Integrated System EMI Testing

  1. Setup your platform with a clear unobstructed sky view
  2. Power on the minimum equipment required to boot the GNSS receiver
  3. Begin recording the appropriate GSV messages from your receiver
  4. Systematically power on each other aspect of your device, motors, cameras, etc. Be sure to keep a record of the order and approximate times that each of these events occurred
  5. Plot the data and look for step changes in CNR that coincide with one of these events. It’s usually best to focus on the best 3-5 satellites when doing this
  6. Consider ways to shield the GNSS equipment from the EMI caused by the worst offenders

Typical Results and Interpretation

I have provided a couple of example plots showing both time series CNR data, figure 7, and constellation positions, figure 8, as available from the NMEA GSV messages. When looking at these numbers it is important to keep in mind that dB-Hz is a logarithmic scale. Note that the observations that show up close to the horizon in figure 8 often have the lowest CNR (greatest noise) in figure 7. This is due to those signals typically traveling through more atmosphere and ionosphere due to there low elevation angle.

Figure 7: A Typical CNR Time Series Plot

Figure 8: A Typical Sky View Satellite Plot

When looking at the best three to five satellites from your data Tallysman say to interpret results in the following way “54dB is amazing, 53dB is excellent, 52dB is good and 49/50dB is ho-hum”. However, I imagine this is for a standalone GNSS receiver with a well tuned antenna, rather than a GNSS receiver integrated into a robotic platform or other vehicle, but this is still good for reference. Personally I have found that it is more reasonable to aim for 40-50 dB-Hz for L1 frequency signals and 35-40 dB-Hz for L2, but maybe I’m just “ho-hum” at doing this.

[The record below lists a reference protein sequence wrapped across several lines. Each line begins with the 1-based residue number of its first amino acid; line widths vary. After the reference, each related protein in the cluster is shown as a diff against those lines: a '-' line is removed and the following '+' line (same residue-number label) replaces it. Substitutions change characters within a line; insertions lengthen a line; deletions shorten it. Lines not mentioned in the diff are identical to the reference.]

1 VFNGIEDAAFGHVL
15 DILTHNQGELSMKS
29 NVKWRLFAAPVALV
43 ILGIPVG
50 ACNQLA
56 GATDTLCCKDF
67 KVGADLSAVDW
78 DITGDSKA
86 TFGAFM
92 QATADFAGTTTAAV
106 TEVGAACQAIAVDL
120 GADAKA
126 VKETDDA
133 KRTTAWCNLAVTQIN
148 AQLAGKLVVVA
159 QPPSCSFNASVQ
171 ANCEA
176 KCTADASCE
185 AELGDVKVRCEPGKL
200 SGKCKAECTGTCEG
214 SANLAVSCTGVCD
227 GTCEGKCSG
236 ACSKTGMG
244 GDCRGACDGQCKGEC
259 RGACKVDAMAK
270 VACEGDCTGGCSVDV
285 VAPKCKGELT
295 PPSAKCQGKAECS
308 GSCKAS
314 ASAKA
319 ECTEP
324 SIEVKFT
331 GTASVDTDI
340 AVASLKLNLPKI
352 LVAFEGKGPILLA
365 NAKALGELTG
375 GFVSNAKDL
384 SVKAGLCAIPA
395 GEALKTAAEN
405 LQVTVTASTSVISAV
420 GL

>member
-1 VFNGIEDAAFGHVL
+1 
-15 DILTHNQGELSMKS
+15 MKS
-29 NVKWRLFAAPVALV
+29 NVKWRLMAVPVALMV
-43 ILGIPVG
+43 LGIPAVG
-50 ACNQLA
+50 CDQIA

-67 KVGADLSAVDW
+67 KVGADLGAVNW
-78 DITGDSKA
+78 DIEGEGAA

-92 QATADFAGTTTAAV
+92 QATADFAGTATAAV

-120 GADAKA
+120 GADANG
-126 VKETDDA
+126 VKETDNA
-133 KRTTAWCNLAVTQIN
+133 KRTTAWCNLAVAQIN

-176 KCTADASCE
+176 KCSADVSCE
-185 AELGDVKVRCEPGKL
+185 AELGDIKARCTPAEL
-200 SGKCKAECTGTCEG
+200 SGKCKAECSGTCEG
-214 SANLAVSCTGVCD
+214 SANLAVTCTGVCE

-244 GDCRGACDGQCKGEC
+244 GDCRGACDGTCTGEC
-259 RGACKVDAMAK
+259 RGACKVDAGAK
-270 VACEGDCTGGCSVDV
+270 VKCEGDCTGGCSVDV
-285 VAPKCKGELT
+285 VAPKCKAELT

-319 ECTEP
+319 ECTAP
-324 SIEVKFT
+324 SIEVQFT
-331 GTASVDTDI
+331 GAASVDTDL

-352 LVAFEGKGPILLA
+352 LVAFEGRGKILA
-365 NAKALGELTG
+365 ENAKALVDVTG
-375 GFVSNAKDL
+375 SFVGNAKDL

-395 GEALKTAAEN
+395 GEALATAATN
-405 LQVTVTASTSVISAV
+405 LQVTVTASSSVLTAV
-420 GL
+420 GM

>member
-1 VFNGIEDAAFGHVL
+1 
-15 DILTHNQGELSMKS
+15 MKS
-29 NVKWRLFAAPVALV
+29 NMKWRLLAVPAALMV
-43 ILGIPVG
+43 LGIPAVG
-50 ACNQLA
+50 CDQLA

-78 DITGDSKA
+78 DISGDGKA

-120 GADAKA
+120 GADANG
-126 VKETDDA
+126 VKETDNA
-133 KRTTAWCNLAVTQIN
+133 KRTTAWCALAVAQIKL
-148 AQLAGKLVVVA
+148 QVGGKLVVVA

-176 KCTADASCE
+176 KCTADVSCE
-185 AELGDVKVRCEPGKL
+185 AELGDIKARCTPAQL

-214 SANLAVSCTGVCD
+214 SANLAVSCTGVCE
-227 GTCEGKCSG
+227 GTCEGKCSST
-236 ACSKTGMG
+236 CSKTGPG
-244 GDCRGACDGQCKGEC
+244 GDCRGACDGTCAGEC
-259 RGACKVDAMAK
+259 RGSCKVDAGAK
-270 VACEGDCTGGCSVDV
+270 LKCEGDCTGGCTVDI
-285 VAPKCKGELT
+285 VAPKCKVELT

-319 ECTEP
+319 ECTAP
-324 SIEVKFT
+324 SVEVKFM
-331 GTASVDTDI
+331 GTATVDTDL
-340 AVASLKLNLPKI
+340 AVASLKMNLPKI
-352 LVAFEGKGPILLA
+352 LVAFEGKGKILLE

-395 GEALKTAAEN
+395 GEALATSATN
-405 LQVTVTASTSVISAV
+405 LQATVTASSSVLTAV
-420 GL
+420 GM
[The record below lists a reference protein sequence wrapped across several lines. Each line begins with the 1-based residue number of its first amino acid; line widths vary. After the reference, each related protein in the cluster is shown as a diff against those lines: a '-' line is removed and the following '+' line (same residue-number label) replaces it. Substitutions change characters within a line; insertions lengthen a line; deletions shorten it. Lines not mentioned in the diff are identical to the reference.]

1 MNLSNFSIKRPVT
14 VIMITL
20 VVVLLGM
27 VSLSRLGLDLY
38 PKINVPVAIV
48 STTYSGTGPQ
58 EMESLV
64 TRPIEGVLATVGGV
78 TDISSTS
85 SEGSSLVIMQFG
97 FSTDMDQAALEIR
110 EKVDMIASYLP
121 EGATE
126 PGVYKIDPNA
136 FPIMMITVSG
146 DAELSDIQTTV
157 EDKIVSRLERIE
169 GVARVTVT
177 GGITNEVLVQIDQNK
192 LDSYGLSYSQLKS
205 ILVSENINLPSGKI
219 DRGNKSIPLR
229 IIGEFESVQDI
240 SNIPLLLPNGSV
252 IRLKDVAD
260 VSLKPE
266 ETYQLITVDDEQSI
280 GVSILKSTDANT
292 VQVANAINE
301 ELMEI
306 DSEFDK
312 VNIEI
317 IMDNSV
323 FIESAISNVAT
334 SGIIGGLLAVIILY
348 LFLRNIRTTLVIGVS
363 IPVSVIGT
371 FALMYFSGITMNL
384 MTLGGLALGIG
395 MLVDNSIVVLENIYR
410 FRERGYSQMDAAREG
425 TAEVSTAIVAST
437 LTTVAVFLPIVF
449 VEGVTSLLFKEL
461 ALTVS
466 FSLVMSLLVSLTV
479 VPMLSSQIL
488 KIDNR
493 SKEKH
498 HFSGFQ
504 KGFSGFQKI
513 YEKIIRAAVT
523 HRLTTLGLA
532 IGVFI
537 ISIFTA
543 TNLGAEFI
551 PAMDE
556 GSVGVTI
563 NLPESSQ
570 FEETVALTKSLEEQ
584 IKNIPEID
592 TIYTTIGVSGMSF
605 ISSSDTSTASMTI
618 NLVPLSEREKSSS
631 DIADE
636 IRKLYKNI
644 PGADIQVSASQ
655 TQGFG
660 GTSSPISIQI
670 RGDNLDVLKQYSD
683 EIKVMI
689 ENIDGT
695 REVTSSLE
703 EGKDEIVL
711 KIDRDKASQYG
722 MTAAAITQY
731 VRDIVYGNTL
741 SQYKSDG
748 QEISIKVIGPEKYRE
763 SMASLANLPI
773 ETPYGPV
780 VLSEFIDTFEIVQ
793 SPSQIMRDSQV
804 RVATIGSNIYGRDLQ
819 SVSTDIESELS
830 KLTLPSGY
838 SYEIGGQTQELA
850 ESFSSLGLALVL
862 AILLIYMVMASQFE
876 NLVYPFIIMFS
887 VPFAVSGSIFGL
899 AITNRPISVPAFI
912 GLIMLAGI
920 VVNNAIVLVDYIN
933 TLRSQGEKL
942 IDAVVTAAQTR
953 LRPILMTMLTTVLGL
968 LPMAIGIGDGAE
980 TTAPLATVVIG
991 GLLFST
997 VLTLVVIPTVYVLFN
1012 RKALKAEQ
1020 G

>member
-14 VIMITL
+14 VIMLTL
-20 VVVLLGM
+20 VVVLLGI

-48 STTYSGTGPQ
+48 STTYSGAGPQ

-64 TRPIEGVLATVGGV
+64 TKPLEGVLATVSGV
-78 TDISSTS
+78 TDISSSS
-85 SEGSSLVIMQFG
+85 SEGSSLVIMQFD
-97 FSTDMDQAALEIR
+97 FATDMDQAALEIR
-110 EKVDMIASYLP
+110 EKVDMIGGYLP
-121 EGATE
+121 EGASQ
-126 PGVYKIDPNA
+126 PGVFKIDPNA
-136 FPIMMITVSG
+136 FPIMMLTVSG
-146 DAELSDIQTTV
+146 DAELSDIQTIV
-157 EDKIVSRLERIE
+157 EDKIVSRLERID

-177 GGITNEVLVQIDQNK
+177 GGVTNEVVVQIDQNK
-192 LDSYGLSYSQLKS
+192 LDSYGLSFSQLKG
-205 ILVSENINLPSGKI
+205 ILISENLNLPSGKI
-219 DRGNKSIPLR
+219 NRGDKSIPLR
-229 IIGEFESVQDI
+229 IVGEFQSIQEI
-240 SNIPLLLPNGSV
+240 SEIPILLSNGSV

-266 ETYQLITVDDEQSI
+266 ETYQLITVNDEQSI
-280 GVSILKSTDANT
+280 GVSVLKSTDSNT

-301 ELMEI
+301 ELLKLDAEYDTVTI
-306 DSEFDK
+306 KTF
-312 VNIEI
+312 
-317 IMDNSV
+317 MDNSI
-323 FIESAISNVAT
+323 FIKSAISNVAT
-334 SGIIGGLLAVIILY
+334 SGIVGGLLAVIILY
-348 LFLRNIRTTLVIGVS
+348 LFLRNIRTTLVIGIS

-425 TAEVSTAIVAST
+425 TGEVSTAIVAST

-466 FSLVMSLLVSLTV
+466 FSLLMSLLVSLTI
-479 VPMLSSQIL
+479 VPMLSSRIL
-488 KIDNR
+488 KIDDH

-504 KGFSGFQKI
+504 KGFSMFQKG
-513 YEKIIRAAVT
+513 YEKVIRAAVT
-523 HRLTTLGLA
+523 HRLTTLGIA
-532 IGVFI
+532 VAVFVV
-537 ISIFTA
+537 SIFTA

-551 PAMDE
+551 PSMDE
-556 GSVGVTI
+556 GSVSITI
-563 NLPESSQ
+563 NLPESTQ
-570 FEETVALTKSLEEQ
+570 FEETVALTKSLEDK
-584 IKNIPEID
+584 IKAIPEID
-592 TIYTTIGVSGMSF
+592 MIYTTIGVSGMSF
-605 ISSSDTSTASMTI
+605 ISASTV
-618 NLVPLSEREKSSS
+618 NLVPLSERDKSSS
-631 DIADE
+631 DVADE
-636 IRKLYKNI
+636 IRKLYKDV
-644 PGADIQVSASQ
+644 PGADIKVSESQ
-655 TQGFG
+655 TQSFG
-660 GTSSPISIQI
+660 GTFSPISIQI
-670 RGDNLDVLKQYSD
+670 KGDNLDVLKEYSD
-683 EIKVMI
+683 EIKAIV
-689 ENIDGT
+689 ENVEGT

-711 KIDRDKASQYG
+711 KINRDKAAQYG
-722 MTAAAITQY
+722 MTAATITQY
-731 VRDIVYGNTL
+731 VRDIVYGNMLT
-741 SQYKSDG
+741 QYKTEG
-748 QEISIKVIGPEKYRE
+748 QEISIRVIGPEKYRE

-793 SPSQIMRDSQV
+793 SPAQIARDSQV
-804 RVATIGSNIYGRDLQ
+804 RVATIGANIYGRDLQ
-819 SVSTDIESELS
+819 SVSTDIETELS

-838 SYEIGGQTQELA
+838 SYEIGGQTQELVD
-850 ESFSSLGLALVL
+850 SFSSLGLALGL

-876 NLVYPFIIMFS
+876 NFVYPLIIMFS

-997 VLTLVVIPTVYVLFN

Communication Layer for Corrections

Serial radio modems are probably the most prolific method to transmit corrections from a self-managed local base station. These generally provide good range and reliability, however for many applications where other forms of connectivity are already available it often makes sense not to add the additional radio hardware.

For applications with data connections (WiFi, cellular, etc.) a software NTRIP (Network Transmission of RTCM over IP) client can be deployed, coupled with either a paid for subscription NTRIP service or self-managed NTRIP server connected to your own GNSS reference stations. The NTRIP protocol allows for two way communication between rovers and multiple base stations. This allows a rover to provide it’s approximate current location and request corrections from the station that is closest to it. NTRIP is worth investigating at if you are looking at working over very large areas (10+ km) or managing multiple base stations of your own.

Custom connections utilising TCP, UDP, DDS, MQTT, ZeroMQ, etc. for a communication transport layer, all make for fair alternatives to NTRIP, especially if you have local point to point connections, or some custom policies about which base stations you’d like rovers connect to. I have found that UDP provides the lowest latency and, given how reliable most modern networks are, packets are rarely dropped, and even when they are it typically isn’t an issue.

Correction packets can technically be considered as valid for as long as it the ionospheric and atmospheric conditions remain stable for, however, we generally have no idea if this is the case or not. As such, most GNSS receivers allow you to set a limit on how old a correction packet can be and still be utilised in it’s solution, this is often referred to as the “diff. age”. This value usually defaults to sixty second for most receivers. So if we are sending GNSS correction once every 2-10 seconds, we can afford to drop several packets before hitting this limit of sixty seconds. Ultimately you will need to do some testing and benchmarking of your connectivity to see what sort of frequencies and limits on diff. age make sense for your system.

Resources and Further Reading

GPS accuracy: Lies, damn lies and statistics